What organisations are doing wrong!

  1. Miscalculating the “starting point 

    a.Too many leadership development initiatives we come across rest on the assumption that “one size fits all” and that the same group of skills, or style of leadership, is appropriate regardless of where the “starting point” is for the leadership population.

    b.No “diagnostics” are completed to determine the issues, challenges and opportunities people in the organisation are facing – that the leadership team need to help people overcome.

    c.Professional, structured, strictly private and confidential interviews, with people at varying levels within the organisation, will give priceless insights as to the “starting point” for any development programme. Here’s the thing: it’s usually nowhere near where you think it is!

  2. Overlooking the outcomes (hard or soft)

    a.In the earliest stages of planning a leadership initiative, companies should ask themselves a simple question: what, precisely, are the outcomes we want to see? (hard and soft)

    b.Focusing on outcomes inevitably means equipping leaders with a small number of competencies (two to three) that will maximise a leader’s likelihood of delivering the outcomes.

    c.Staying focused on delivering the leadership skills to deliver on the outcomes avoids the usual “alphabet soup” of non-relevant leadership skills being delivered.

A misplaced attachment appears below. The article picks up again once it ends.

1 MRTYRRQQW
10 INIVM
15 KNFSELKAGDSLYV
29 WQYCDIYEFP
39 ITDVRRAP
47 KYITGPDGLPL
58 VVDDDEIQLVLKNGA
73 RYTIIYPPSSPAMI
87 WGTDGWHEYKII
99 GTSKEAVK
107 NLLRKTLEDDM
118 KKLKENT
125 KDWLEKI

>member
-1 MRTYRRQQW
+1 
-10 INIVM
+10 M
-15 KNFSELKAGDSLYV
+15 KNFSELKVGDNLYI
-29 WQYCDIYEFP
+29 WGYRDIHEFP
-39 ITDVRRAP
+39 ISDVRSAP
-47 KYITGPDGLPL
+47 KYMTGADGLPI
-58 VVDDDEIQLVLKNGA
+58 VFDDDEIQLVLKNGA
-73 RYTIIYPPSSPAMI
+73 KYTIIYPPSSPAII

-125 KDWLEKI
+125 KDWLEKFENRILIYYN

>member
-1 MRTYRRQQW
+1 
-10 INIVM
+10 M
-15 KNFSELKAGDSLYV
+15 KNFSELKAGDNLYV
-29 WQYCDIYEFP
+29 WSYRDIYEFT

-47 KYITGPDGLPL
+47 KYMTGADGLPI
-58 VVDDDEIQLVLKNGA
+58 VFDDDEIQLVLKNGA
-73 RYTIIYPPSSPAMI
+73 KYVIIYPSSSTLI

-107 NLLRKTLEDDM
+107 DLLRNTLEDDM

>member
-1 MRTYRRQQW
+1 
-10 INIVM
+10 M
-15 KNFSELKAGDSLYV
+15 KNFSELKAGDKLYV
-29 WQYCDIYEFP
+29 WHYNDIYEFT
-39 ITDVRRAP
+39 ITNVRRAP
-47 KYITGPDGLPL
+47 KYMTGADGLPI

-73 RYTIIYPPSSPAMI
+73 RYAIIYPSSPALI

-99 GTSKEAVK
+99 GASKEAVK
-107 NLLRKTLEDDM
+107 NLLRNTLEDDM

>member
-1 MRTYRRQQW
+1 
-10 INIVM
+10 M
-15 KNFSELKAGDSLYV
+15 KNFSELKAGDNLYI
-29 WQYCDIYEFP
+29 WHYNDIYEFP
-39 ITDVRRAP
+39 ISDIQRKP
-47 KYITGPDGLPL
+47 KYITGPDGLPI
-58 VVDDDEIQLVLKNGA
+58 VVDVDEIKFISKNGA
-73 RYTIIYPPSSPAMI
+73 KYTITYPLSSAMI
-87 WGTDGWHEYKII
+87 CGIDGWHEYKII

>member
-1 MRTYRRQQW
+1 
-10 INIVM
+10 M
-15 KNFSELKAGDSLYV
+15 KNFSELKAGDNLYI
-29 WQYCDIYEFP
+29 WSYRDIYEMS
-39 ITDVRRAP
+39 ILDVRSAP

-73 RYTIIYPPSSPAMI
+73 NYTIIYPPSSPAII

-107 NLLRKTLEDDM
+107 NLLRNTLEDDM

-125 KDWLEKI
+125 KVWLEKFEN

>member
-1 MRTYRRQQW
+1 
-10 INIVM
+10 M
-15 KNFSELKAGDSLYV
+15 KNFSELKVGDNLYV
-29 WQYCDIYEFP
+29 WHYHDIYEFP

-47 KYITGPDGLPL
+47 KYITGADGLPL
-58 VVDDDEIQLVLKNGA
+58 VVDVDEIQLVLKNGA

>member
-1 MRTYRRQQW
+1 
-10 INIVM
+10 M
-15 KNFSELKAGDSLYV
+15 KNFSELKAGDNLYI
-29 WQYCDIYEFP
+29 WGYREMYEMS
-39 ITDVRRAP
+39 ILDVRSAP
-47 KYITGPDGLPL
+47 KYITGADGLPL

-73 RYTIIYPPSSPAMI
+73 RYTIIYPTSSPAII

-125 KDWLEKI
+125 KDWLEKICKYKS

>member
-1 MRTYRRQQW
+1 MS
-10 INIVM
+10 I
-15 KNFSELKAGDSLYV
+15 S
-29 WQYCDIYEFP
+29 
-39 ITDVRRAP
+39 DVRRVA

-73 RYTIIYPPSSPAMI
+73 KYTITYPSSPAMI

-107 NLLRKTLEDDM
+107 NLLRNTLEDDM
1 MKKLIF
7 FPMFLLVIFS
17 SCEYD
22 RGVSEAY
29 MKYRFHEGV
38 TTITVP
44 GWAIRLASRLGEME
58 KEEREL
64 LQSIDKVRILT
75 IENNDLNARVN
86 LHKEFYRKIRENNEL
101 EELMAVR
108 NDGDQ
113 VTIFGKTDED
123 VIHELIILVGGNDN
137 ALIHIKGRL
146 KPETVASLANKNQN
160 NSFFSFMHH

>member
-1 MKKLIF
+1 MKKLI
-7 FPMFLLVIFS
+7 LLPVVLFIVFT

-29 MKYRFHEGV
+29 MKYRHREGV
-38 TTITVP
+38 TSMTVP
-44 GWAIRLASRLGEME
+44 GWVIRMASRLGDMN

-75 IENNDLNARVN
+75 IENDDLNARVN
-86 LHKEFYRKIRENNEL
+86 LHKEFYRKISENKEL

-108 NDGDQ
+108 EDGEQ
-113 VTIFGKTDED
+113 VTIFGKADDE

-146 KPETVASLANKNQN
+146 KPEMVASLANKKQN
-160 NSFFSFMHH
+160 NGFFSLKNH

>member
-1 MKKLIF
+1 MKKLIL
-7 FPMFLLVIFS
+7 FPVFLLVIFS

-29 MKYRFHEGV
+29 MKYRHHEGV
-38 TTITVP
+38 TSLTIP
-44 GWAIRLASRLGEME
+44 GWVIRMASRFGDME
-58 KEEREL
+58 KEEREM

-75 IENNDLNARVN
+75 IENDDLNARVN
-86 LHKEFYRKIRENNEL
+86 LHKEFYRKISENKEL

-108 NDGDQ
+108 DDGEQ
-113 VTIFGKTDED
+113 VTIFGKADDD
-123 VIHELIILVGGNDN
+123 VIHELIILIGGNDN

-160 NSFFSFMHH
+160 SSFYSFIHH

3. Underestimating the power of ingrained attitudes and mind-sets

    Becoming a more effective leader often requires changing one’s own behaviour and the behaviour of others. It’s not just about developing the skill; it’s about igniting a passion around developing the will (*the “want” to change)

    Most companies recognise that this also means adjusting underlying attitudes and mind-sets. Too often these organisations are reluctant to address the root causes of why leaders act the way they do.

    Doing so can be uncomfortable for participants, programme facilitators, coaches and bosses – but, if there isn’t a significant degree of ‘measured’ discomfort, the chances are that the behaviour won’t change.

    This needs to be balanced with building a positive belief about their ability to make the changes – and succeed at delivering the outcomes.

    In any development programme, especially one with a focus on leadership, “you can’t take people to a place they don’t believe exists”. Build the belief, total belief, first … the skills will surely follow.

  4. Failing to follow up … to ensure key learnings are transferred into the workplace

    Companies often pay lip service to the importance of developing leadership skills, but have no evidence of them being transferred into the workplace and making positive improvements on the KPI dashboard.  This makes it impossible to measure the ROI.

    If businesses fail to track and measure changes in leadership performance, over time they increase the odds that improvement initiatives won’t be taken seriously.

    Regular “on the job” professional coaching, over a six or twelve month period, is the most effective way to embed the learning into performance improvements.

    A 360 degree feedback exercise, at the beginning of a programme, followed by another one after 6 to 12 months, can also be effective and insightful.

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